After you’ve made your roll, talk amongst yourselves as a group about what consequences or benefits make sense. Try to come up with an answer that works for everyone, but if you can’t agree, the person who made the roll has the final decision.
The narrative consequences of a failure will come naturally, but they also have consequences for the players. Since the whole crew is working together on this journey, they succeed together and they fail together. We represent this cut the cutting and tying of yarn.
Specifically, any time a roll is failed (a result of 1-9), everyone unravels any stitches as needed to ensure they have four inches (10 cm) of yarn between their last whole stitch and either the end of the yarn (at the beginning of the game) or the last knot in the yarn. Then, they cut their yarn two inches (5 cm) from the last whole stitch and pass it to the player on their right. Everyone then ties the yarn they were passed to the end they just cut.
The successes and failures should guide you through a challenge to new difficulties, but once you’ve resolved a scene, if there isn’t an immediately obvious new challenge that arises from it, go back to the list you talked about and decide what dramatic thing happens. Try to make sure everyone gets to contribute in meaningful ways, so make sure to include challenges that will require everyone’s input over the course of the game.
Also keep the pacing in mind. Ideally people should be running low on stitches to spend as you approach the end of your story.
- If you find yourself with too many left over, throw in a tense, spicy combat with enemy fighters and make those checks to convince them you’re there to defect, pilot your way out of their sights, and fire warning shots across their noses to keep them at bay.
- If you’re really running low and don’t know if you’ll have quite enough to get over the finish line, consider allowing anyone who has run out of stitches to roll the dice with an adjusted scale of 1-10, with 6 being a success to ensure they get to stay in the game while you play.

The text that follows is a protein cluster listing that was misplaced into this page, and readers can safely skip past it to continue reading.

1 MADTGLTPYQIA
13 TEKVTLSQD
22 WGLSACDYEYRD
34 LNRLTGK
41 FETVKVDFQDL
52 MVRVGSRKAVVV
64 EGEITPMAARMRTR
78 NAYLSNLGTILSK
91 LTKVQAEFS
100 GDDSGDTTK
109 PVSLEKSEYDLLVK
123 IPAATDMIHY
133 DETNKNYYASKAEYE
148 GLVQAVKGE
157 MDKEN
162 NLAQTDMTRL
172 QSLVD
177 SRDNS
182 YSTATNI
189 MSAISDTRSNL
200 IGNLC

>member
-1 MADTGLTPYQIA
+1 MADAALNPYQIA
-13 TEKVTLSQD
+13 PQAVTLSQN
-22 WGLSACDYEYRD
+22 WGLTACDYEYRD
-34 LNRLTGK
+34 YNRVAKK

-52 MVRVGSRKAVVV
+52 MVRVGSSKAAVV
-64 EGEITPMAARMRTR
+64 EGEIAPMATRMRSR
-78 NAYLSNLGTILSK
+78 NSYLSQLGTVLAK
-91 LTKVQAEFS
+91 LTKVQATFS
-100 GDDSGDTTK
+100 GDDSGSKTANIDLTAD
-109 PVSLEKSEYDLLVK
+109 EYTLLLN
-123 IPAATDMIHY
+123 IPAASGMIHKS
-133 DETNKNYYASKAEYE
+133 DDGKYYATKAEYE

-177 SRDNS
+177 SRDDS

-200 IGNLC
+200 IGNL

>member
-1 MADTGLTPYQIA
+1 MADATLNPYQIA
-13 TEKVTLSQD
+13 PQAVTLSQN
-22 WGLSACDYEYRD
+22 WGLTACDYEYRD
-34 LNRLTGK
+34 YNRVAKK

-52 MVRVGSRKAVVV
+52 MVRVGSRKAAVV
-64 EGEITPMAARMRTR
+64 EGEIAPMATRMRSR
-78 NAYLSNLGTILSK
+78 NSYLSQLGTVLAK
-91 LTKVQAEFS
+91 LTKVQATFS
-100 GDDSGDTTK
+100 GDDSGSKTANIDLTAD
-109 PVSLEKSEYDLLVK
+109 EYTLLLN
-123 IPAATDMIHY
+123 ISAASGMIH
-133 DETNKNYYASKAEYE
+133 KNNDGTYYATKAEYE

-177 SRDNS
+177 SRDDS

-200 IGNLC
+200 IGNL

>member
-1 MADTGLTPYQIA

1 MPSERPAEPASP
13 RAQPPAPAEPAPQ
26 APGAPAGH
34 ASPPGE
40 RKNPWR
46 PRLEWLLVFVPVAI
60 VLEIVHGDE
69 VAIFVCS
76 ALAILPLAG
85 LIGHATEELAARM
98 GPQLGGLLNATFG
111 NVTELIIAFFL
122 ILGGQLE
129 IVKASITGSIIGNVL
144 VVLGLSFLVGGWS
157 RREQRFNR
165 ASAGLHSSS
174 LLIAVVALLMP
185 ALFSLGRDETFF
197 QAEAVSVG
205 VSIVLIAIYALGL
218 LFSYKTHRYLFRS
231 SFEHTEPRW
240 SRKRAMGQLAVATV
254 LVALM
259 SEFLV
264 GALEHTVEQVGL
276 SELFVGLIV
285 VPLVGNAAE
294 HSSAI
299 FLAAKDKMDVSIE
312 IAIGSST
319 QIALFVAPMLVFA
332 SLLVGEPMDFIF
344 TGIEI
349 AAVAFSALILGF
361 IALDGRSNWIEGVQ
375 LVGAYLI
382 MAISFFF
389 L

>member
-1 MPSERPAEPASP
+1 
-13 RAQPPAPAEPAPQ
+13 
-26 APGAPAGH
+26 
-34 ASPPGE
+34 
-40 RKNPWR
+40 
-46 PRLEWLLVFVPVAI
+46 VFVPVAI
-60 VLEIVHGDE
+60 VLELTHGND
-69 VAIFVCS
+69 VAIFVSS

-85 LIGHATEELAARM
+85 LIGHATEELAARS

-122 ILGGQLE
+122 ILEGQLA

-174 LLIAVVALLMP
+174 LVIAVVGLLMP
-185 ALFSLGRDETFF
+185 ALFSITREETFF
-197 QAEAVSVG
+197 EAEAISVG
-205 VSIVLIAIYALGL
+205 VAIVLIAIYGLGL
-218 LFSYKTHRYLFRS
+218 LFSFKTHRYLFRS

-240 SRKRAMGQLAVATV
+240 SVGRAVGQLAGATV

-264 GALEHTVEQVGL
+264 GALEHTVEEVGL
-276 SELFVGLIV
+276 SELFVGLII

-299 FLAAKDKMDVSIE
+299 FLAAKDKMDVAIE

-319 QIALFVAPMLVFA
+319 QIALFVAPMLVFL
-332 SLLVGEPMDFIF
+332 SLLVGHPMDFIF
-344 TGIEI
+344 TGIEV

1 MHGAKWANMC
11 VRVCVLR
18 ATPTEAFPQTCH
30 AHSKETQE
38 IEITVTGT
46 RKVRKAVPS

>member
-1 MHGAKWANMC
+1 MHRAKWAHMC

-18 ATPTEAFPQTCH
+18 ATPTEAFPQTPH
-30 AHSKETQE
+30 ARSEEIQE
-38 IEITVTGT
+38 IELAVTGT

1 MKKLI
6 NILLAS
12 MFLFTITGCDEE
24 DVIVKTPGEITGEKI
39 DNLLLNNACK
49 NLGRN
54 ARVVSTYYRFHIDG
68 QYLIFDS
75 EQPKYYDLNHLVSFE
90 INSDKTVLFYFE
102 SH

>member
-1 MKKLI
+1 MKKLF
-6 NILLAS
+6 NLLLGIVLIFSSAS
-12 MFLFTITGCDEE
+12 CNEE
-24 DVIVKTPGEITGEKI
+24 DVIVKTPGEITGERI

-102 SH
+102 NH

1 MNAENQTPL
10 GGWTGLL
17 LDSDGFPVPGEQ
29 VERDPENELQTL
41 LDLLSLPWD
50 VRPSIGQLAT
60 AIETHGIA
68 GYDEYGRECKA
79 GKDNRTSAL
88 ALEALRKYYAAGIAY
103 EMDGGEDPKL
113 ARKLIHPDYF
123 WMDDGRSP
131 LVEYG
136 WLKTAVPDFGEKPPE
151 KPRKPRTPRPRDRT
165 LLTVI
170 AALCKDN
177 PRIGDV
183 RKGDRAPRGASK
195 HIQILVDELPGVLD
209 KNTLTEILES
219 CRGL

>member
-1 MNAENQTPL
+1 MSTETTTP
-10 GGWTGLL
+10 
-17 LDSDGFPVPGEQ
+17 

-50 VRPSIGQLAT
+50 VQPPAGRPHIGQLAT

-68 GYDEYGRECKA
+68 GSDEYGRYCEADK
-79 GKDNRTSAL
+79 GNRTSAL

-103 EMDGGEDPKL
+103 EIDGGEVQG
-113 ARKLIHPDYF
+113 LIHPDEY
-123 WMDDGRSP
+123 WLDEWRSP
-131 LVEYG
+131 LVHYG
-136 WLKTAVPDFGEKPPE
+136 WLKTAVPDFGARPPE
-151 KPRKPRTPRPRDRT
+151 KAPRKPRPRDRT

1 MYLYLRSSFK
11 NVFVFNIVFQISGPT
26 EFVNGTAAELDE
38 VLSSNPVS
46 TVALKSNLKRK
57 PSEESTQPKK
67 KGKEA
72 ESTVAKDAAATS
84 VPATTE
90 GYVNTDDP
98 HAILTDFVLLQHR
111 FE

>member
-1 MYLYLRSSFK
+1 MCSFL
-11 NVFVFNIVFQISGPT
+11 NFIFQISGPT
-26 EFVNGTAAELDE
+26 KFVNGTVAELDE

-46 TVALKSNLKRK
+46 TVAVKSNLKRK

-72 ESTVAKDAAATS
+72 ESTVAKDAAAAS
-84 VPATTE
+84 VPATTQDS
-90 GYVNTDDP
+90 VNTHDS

- If you’ve still got a ton of story to tell and you’re having fun, consider the following: Anyone who runs out of stitches goes into recuperation. While their character is recuperating from the stress of the mission, they can still make rolls, but they’re relying on the team to get them through. Other team members can supply the stitches to add to their roll (still with a max of +9). They represent recuperation by reknitting their Sweater with their patchwork yarn. Once they’ve reknitted the Sweater, they are done recuperating and can spend their stitches as normal. This player no longer cuts their yarn on failures, but once they run out of stitches again, that’s it. They’re done (unless you’re having such a great time you want to keep the story going, in which case, by all means allow recuperation multiple times). If your whole team is running low at the same time and multiple people are going to be recuperating, this might be a great time for a restroom break to let everybody knit back up to full strength.
Ending the Story:
The story ends when the plane lands (hopefully) safely on the other side of the border. At this point, everyone unravels any portion of their Sweater they have remaining. It’s over, for now. Take a look around at the yarn everyone has in front of them. It’s a map of the successes and failures it took to get your characters through to this point.
Finally, take your colorful patchwork yarn and reknit the Sweater. This will be your record of the game and the story you created together. Ask the following questions:
Use this time to discuss who and what you left behind, what sacrifices you made on the journey, how you came together, your fears and hopes about what this new place will be like, and the makeup of your new sweaters.
- What will your character miss the most?
- What are they most looking forward to?
- How has their relationship changed with the other members of the crew?
- Was it really worth it?